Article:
Crummey’s concluding pieces, meanwhile, hit a perfect note. Crummey met Squires’s at divergent times and places: a dinner party on Bond Street decades ago; the Bliss Murphy Cancer Clinic at the Health Sciences Centre a few months before Squires’ death. To me, Crummey responds to Squires as we all did: he thought Squires was handsome; he just liked him; he knew it was always good to find yourself in Gerry and Gail’s company. It could be simply the position of a fan, but once Squires’ saw you were truly attentive he engaged you at a level beyond that. And Crummey also writes of seeing Squires’ painting installed at the St. John’s International Airport, hung behind the luggage carts. This is how we all see him now, through his work he has left us, and a portal into what he perceived.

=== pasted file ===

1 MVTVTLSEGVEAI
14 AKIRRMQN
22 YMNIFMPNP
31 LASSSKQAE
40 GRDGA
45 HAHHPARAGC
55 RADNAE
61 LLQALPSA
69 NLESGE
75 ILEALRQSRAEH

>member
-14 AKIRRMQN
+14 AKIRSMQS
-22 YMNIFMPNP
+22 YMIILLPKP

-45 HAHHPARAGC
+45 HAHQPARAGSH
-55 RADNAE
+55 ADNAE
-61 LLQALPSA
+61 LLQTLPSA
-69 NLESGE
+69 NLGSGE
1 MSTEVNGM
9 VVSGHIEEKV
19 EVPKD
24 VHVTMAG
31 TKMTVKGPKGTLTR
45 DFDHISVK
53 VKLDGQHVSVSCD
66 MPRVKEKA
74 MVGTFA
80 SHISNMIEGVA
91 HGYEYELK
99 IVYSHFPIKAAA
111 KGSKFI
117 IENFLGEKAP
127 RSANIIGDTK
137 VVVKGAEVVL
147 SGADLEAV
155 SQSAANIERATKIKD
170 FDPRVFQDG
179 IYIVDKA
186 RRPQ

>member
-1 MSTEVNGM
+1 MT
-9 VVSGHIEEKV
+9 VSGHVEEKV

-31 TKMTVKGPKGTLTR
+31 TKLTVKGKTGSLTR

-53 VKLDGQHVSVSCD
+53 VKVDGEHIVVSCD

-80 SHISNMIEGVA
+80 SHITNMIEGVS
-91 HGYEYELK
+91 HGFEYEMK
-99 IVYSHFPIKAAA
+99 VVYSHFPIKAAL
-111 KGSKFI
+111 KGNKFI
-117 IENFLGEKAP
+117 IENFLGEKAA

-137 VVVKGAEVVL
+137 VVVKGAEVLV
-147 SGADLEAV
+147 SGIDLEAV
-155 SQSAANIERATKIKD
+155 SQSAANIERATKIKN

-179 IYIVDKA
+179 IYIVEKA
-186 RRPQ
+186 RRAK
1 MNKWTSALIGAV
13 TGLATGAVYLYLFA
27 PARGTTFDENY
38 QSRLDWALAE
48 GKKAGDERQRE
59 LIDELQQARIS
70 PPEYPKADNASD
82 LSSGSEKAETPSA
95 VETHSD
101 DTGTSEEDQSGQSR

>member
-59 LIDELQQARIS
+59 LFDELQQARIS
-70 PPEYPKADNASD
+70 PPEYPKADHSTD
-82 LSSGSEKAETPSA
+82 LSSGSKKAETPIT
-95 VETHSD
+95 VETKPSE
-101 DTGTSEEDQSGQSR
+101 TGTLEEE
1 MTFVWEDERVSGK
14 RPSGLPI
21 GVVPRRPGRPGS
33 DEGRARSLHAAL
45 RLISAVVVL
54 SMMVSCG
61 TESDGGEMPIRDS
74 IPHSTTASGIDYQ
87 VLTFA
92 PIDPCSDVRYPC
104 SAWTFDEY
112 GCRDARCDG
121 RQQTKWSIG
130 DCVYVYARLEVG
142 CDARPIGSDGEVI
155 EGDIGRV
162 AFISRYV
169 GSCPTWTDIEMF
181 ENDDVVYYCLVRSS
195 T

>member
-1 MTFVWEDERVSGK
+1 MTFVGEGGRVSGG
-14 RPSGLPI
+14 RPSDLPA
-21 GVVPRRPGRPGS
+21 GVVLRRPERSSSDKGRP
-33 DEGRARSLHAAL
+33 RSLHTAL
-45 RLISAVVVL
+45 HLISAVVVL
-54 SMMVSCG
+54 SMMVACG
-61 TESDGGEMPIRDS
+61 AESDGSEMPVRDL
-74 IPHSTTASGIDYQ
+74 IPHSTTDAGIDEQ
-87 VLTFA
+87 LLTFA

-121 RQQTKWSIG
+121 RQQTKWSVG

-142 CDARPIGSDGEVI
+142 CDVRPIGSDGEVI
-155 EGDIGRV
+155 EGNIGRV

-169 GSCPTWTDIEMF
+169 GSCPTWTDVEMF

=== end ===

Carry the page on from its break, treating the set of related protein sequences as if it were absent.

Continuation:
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Gerald Squires (Pedlar 2017) is stunning. My acquaintance with Squires prior to this has been confined to a couple of reproductions from his Boatman series that I’ve seen in other books. The Pedlar book is a revelation in two senses: the depth and breadth of his work, its immense power, its reach; and Stan Dragland’s brilliant reading of that reach. We all know that good criticism is rarer than any of good poetry, good story-telling, or good painting. Dragland is the best.

I am now head-over-heels a Squires fan and am thinking about how I’m going to get to see some live. This book is a life-changing gift.

—from a friend of the publisher

 

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Gerald Squires by Stan Dragland (Pedlar Press, 2017)